What book did Matt read 12 times during his public school career? (If it’s good, why not reread rather than starting a new book?)

The House on Mango Street

What book did he read in two days while on a basketball out of town trip,  upon invitation by a college instructor, before he graduated?

The Color Purple

More on his books and his background can be found on his website here. While autographing my copy of Market Street, Matt mentioned that he was headed to Iowa for appearances in Ames and Cedar Rapids so I was especially pleased to read about a previous trip (2014) to Cedar Falls, Iowa here.  If you have not yet read his Newbery acceptance speech, it is here.

Takeaways:

  1. “Teachers and authors don’t often immediately see the results of their work.  Patience  . . . you will!”
  2. “Books do not include the diversity that reflects our kids!” Help kids find themselves in books!
  3. “You need to consider the possibilities in your self-definition.”  Don’t let your background limit you.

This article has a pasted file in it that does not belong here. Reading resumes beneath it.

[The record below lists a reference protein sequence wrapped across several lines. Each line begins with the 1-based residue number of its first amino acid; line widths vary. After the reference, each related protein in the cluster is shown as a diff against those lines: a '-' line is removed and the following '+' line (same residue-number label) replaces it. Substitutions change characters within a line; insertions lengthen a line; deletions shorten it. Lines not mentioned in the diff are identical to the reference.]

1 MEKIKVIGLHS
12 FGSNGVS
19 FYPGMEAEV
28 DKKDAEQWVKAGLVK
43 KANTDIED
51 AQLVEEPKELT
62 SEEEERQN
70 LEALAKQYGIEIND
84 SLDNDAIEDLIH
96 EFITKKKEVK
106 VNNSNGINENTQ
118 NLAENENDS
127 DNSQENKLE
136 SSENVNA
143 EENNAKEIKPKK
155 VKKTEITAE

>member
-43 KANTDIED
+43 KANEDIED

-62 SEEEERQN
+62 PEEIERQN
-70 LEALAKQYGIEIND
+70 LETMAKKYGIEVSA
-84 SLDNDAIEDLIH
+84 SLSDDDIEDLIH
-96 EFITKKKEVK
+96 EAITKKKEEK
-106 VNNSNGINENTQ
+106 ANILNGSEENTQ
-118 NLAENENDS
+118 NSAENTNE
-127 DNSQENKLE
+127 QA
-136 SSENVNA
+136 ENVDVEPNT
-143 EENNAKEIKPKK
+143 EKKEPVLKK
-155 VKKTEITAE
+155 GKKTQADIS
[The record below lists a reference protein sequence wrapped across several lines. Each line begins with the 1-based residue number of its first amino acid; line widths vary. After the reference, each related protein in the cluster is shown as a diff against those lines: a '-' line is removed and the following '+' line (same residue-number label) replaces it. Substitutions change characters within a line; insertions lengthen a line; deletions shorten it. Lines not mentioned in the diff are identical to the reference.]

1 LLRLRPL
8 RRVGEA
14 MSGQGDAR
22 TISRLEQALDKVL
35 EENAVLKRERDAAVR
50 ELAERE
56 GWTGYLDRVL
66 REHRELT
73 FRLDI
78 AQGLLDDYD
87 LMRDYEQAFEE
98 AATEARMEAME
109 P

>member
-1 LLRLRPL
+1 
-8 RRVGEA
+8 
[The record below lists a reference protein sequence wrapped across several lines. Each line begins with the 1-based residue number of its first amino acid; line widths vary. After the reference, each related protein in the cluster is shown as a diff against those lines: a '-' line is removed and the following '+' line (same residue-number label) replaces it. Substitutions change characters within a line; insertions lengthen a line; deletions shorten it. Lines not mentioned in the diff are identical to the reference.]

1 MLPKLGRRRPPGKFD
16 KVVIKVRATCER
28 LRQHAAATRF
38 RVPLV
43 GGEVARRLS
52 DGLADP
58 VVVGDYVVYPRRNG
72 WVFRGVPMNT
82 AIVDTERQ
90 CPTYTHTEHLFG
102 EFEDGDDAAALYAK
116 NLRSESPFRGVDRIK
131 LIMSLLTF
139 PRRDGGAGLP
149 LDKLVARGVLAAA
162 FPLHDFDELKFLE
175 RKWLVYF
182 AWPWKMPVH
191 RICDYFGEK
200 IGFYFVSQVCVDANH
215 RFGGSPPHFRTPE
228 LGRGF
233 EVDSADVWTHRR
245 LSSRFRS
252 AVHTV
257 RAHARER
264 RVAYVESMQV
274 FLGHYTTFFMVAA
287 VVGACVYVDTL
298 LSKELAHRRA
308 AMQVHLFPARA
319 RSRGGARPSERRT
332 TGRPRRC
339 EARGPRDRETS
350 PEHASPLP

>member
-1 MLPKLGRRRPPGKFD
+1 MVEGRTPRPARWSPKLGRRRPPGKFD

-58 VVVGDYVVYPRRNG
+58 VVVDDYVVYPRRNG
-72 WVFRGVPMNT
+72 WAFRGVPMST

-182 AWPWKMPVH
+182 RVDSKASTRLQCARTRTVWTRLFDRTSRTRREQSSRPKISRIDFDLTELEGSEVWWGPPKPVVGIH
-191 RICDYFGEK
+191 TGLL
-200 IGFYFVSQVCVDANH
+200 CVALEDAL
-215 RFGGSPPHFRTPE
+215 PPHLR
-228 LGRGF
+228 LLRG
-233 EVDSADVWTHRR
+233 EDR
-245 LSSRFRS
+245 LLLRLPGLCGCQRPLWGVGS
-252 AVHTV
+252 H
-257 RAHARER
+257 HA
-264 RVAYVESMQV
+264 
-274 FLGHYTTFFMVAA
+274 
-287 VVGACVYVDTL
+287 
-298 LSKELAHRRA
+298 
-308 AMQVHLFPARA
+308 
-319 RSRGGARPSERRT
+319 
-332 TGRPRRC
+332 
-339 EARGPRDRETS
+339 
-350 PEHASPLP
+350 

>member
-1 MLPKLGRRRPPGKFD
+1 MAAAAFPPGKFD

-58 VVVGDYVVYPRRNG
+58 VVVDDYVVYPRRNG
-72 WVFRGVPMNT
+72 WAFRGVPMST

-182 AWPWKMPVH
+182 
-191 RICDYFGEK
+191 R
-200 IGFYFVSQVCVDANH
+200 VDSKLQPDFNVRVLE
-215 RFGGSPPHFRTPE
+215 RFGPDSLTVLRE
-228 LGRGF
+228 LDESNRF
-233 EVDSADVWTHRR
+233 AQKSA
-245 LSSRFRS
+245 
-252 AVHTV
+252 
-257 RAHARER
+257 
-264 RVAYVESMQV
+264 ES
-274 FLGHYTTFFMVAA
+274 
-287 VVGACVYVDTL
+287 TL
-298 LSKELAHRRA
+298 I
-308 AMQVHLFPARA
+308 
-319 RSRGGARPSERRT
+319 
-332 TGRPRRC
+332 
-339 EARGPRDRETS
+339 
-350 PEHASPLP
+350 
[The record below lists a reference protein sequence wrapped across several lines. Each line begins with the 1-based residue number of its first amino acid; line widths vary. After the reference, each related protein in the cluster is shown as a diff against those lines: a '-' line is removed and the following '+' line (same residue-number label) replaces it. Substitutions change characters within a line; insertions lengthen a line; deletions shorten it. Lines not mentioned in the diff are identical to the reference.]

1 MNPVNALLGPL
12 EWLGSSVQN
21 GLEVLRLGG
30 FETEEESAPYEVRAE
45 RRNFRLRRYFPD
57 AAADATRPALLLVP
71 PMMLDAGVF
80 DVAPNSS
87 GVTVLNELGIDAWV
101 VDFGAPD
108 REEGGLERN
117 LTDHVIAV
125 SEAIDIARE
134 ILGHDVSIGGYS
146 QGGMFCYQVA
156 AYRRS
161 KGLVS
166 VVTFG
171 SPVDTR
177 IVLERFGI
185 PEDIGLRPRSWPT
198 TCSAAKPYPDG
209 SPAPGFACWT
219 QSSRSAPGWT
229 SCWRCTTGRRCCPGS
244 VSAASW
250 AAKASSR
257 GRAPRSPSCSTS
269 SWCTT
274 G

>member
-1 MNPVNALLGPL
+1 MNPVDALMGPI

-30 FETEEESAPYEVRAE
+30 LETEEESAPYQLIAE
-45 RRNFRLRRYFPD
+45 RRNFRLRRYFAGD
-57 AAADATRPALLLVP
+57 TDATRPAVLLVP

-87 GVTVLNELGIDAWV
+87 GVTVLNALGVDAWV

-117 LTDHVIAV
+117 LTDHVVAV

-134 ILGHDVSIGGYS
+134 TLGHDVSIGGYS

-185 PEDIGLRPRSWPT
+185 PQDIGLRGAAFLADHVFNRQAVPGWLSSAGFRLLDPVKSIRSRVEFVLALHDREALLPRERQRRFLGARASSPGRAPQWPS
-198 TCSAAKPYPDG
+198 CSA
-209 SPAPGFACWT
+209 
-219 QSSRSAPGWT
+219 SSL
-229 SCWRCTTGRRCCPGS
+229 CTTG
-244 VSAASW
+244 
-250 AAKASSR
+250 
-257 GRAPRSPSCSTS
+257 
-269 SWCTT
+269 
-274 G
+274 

4. “Some of the best books you will read will start out uncomfortable!”  Readers need to know this!
  5. “Books make me feel emotional.”  Books need to connect.  Books can be a lifesaver.  Find the books that connect.

What book(s) have been the inspiration or possibilities for you?  

How do you help students find those books/stories?  

How do you continue to “outgrow yourself” as a reader, thinker, or writer?

 

 

 

 

#TCRWP Reading: Takeaways Day 1


And so it begins  . . . this week I am attending the #TCRWP June Reading Institute and it’s off to an amazing start! This is what my brain felt like about 2 pm on Monday . . . with an hour and a half YET to go.

Exploding head

08 May 2001 — Exploding head — Image by © John Lund/CORBIS

WHY?

Information Overload!

Just plug that CAT 6 cable directly into my brain and let me power on all the assistance I can.  It’s going to be an exhilarating experience!

Lucy Calkins Keynote